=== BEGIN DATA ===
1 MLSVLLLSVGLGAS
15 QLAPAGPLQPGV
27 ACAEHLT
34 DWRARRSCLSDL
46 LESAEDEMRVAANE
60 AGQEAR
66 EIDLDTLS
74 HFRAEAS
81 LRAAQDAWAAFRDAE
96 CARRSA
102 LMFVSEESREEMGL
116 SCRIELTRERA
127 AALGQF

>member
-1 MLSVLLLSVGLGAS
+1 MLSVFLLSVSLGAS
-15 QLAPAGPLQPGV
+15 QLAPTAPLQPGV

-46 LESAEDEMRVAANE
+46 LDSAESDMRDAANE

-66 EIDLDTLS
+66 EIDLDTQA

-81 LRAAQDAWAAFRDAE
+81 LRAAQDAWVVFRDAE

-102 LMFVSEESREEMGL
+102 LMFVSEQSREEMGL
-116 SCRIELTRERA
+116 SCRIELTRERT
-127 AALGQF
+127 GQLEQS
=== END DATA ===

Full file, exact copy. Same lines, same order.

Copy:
1 MLSVLLLSVGLGAS
15 QLAPAGPLQPGV
27 ACAEHLT
34 DWRARRSCLSDL
46 LESAEDEMRVAANE
60 AGQEAR
66 EIDLDTLS
74 HFRAEAS
81 LRAAQDAWAAFRDAE
96 CARRSA
102 LMFVSEESREEMGL
116 SCRIELTRERA
127 AALGQF

>member
-1 MLSVLLLSVGLGAS
+1 MLSVFLLSVSLGAS
-15 QLAPAGPLQPGV
+15 QLAPTAPLQPGV

-46 LESAEDEMRVAANE
+46 LDSAESDMRDAANE

-66 EIDLDTLS
+66 EIDLDTQA

-81 LRAAQDAWAAFRDAE
+81 LRAAQDAWVVFRDAE

-102 LMFVSEESREEMGL
+102 LMFVSEQSREEMGL
-116 SCRIELTRERA
+116 SCRIELTRERT
-127 AALGQF
+127 GQLEQS